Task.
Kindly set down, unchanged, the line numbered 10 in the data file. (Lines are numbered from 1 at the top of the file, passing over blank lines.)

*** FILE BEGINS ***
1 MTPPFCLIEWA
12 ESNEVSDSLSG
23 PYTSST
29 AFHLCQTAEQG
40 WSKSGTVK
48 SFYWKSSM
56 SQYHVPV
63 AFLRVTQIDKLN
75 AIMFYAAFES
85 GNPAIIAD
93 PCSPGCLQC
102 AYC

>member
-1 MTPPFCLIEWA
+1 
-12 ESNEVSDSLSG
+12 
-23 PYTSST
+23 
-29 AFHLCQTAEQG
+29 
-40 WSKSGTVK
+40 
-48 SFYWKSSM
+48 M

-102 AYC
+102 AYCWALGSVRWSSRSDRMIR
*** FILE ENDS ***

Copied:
85 GNPAIIAD